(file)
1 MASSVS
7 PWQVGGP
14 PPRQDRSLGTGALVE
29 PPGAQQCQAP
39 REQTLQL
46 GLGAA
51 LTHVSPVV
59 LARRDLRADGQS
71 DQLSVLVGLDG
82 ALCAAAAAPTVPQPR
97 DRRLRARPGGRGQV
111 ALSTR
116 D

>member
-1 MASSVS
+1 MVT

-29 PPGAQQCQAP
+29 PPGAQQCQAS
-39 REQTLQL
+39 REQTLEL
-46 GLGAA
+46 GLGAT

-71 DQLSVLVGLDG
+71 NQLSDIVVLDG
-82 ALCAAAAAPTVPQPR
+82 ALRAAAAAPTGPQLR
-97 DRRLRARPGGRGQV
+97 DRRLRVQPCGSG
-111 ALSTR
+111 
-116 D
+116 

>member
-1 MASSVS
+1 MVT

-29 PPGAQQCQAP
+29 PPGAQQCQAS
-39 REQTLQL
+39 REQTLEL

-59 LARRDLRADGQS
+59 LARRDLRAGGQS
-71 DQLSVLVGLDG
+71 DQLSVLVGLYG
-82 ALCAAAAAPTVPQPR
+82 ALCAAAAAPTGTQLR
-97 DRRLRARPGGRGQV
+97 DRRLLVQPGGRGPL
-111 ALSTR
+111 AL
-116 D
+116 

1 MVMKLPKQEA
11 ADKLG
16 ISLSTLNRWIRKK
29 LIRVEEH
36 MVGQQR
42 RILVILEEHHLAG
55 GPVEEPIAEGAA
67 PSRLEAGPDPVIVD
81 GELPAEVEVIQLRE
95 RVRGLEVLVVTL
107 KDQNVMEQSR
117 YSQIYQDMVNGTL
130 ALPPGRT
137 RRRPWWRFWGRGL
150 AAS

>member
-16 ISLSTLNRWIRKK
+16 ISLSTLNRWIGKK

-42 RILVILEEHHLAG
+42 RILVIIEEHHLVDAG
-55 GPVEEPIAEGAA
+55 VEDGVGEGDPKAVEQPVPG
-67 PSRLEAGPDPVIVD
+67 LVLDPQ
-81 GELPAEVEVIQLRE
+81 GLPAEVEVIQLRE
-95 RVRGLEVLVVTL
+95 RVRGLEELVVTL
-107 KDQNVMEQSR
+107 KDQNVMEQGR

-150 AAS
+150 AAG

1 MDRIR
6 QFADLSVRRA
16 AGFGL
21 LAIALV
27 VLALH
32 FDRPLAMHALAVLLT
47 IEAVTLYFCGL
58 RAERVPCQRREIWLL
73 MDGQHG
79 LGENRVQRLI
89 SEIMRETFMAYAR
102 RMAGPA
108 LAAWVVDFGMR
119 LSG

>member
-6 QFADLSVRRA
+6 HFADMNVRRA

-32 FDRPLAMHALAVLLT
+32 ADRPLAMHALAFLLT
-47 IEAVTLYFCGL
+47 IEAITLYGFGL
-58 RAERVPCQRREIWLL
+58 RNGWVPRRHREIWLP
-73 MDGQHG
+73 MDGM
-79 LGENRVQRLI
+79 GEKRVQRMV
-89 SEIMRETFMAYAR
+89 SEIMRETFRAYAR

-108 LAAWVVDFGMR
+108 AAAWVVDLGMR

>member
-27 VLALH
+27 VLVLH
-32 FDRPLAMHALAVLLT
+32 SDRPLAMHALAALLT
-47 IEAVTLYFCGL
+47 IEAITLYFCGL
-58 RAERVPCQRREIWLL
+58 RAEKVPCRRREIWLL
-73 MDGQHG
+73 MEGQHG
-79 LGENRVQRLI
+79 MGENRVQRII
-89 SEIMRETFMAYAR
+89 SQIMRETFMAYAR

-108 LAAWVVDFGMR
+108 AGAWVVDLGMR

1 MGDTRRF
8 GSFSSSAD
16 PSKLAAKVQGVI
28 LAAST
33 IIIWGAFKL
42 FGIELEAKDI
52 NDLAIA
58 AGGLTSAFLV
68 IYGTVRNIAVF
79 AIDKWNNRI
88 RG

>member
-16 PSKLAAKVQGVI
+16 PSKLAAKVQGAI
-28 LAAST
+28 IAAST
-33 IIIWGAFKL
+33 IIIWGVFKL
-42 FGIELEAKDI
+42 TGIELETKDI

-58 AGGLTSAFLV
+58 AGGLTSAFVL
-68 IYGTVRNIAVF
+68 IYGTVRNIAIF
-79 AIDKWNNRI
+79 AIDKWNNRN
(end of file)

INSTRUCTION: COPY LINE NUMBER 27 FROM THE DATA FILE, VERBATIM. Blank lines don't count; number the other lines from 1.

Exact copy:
-97 DRRLRARPGGRGQV